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Lapwing #27 Lula


Kennneee
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Lula is gorgeous!

 

Being a Chrysler retiree, I cannot let your comment "or maybe that's the reason they raised the bar and build Tundras in Texas and Titans in Mississippi" go by without sharing what I know.  Nissan and Toyota do nothing more in those plants but assemble parts.  Little feedback finds its way back to Japan, except as relates to assembly issues.  I know.  I've worked in assembly plants for Chrysler in the USA, Canada, and Austria.  Plus, the only reason they chose to build them there was because it was cheaper to build them in the southern USA, rather than pay the unionized labor back home.  Car companies don't chose to build an assembly plant somewhere because they're nice guys.  It is a financial decision.  Always.

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Ken you've done a great job - most impressive. I'm still making excuses, but I will re-start tomorrow with the centreboard case. I've found that I have much less spare time now I'm retired - seem to be busy doing things for other people. But that's OK too. I know that when I was young, I had plenty of time, but no money. Now I'm old, (or getting there) I find I no longer have plenty of time... Look forward to seeing some on-the-water pics...

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On 4/20/2022 at 12:11 AM, Hirilonde said:

Or maybe we don't buy the vehicle needed to do the job.

I bought a new Ford Ranger Raptor to tow my boat. A little overkill perhaps, but as they say, you can take the boy out of the west, but you can't take the west out of the boy. And now they have launched a new one. So yes, I ordered one. Just in case. my wife just shook her head...

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Murray- Yes, it does seem to be true that us “old” retired folks are way to busy. Can’t figure out where all the time goes.  The extra cuppa in the morning and reading messing-about might be a clue to some of the time leakage.  I think the bottom line is we have to change some expectations and check in periodically to be sure we are have maximum enjoyment in what we are doing.  Any of us that build boats by definition are goal oriented.  For me, the trick is to balance the importance of the goal versus enjoying the ride.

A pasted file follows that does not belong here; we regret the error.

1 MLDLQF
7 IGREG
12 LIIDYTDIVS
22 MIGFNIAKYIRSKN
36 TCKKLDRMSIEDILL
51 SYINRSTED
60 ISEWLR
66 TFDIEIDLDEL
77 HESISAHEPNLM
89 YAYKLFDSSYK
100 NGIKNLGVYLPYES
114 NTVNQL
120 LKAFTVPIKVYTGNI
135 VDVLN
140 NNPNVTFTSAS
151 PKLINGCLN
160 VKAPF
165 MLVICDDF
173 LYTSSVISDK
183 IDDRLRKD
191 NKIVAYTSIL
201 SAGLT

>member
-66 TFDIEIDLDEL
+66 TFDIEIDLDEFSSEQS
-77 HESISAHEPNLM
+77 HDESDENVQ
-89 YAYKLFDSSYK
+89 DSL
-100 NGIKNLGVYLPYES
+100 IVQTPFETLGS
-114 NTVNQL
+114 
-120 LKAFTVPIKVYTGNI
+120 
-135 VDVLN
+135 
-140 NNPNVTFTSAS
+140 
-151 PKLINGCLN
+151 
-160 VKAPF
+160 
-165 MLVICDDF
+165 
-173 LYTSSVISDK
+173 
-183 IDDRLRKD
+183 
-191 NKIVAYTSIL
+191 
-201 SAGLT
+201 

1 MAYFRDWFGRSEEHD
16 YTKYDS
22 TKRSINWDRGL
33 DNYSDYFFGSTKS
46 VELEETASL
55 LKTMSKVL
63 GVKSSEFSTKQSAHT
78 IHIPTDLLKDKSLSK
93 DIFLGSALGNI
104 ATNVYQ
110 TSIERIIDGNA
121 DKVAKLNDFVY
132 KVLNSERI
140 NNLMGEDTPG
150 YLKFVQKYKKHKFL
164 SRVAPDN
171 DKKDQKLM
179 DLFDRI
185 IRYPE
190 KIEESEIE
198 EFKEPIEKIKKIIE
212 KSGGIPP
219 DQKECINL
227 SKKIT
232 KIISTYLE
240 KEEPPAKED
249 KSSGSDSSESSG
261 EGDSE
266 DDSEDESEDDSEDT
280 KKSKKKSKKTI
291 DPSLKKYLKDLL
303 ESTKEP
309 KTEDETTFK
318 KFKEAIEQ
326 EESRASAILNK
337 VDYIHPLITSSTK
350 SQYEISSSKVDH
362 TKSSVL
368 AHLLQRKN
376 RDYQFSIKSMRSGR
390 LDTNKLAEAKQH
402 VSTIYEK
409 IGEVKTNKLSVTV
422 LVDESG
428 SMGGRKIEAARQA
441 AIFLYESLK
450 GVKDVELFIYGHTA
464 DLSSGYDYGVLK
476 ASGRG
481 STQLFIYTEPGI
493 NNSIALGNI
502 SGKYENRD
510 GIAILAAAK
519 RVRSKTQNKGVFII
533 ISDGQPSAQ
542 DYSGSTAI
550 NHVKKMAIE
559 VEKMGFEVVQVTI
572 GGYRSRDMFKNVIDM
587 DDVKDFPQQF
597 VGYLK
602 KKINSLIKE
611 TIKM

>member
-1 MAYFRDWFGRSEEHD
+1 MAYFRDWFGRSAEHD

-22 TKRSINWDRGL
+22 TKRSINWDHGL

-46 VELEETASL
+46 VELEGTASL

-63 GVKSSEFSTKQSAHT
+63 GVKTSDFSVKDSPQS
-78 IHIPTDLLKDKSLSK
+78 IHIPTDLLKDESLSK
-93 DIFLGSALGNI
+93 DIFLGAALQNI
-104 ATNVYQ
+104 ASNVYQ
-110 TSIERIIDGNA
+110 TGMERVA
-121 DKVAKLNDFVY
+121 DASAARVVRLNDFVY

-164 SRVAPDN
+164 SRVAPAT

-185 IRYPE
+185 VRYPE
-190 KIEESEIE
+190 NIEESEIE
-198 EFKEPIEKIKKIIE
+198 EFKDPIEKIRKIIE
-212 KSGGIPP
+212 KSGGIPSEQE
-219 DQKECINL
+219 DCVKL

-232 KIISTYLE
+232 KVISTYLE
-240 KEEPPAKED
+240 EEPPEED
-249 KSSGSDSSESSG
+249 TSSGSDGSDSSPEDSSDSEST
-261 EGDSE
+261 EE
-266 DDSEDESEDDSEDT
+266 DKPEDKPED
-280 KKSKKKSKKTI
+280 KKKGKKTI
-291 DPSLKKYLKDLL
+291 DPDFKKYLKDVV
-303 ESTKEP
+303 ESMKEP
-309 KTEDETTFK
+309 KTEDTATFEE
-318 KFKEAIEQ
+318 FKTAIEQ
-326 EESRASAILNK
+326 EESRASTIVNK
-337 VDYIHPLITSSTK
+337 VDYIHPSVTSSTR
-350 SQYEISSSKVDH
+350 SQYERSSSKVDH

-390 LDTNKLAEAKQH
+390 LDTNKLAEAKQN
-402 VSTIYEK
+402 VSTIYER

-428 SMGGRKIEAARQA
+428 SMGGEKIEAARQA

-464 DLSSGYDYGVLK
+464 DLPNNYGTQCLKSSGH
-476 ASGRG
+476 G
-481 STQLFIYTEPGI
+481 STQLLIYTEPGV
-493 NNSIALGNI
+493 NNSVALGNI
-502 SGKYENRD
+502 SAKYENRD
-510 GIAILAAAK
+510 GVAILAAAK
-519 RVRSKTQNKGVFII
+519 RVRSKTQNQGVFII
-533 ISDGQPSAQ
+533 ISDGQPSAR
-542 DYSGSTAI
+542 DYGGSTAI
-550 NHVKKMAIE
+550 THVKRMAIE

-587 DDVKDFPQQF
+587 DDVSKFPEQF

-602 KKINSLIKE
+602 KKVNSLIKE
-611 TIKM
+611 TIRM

You are going to have a beautiful boat soon.  If for no other reason then to justify the cool new truck!  Why is it our wives shake their heads so frequently????  Enjoy and post pics when you get back in the rhythm of the project.  At least do better on the posts than me which should be easy!

Cheers,

Ken 

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On 6/15/2022 at 11:31 AM, Kennneee said:

I have been working pretty slowly these days.  Lot’s of other things that need doing but still making forward progress.  I have the hull painted with System Three Pennant.  I rolled and tipped it and am happy with the result.  If you look closely you can see some fine brush strokes but they are not objectionable.   I rolled and tipped Rosie with Alexseal and it looks like it was sprayed.  I am still glad I am using the waterbourne System three.  No horrible smell and so easy to clean up. The shear strake will be painted a dark green which will look nice with the cream colored hull and deck. The bottom has been coated with epoxy and graphite.  I wanted a black bottom and brought the black coating up around an inch above the designed waterline to create a contrasting stripe when she is in the water.   Still need to paint the interior and deck but don’t expect that to take very long. 

Mahogany ply was not available when Graham and Alan cut out the parts for Lula.  Graham was nice enough to send me some mahogany veneer which I was planning to use to cover the Okume transom.  Longs story short, I found a WRC board in my stash and resawed and glued on the book matched pieces on to the transom.  I like the look.

With the help of a couple of friends and Luanne we flipped her right side up, back the trailer on Sunday.  A friend with a CNC router cut out the Sapele  name and trail boards.  I have ripped up the rub and trim rails.  They will get installed next week since I am heading over to the San Juan’s on Rosie for a few days.

Most of what I have left to do are things that I enjoy.  Adding pieces of wood that accentuate the beautiful lines of the boat, rigging, and details, details, details, etc.  In the home stretch. 

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Festool Tape??😂😂

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  • 1 month later...

Lula is rigged and ready to tack out of the driveway.  A few minor details, but essentially done.  I hoisted the sails with the battens in for the first time today.  A bit of a pucker at the luff where the batten pockets are located.  I am hoping a bit of wind will bend the battens enough for that to be a non issue.  I would like to get her splashed before I take off on Thursday to head to the Messabout.  

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Looks spectacular

I think a bit of fiddling with luff and snotter tension will probably sort out the sails- looks not enough on the photo- inducing a bit of mast bend would be good.  Might need more batten tension on the full length ones as well. Always good fun to get the final adjustments just so.

Cheers

Peter HK 

Edited by Peter HK